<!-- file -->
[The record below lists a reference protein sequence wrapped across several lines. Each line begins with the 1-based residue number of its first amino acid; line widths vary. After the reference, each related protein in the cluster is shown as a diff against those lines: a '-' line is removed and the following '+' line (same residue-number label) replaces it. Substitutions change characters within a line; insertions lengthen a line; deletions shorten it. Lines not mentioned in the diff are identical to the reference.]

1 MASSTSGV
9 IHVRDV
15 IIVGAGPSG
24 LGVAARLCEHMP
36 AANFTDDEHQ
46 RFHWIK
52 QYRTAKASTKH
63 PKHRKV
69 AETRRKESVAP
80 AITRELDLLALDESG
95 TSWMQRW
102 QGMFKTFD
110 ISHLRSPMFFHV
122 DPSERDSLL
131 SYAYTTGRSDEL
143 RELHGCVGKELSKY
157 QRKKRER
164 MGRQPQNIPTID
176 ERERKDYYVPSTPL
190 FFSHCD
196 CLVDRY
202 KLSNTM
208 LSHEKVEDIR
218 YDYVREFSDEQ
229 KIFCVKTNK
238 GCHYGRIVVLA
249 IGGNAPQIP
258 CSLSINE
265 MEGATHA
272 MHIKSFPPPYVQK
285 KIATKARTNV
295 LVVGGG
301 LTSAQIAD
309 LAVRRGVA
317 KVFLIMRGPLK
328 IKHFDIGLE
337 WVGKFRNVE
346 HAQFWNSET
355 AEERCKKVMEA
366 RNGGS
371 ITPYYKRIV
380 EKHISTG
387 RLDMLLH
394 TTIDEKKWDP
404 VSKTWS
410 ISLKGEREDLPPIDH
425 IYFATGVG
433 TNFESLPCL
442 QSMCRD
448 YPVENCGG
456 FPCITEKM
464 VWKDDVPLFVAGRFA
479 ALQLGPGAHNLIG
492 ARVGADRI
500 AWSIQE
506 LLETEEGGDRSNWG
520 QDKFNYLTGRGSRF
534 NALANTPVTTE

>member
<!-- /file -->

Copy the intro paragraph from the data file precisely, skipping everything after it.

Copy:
[The record below lists a reference protein sequence wrapped across several lines. Each line begins with the 1-based residue number of its first amino acid; line widths vary. After the reference, each related protein in the cluster is shown as a diff against those lines: a '-' line is removed and the following '+' line (same residue-number label) replaces it. Substitutions change characters within a line; insertions lengthen a line; deletions shorten it. Lines not mentioned in the diff are identical to the reference.]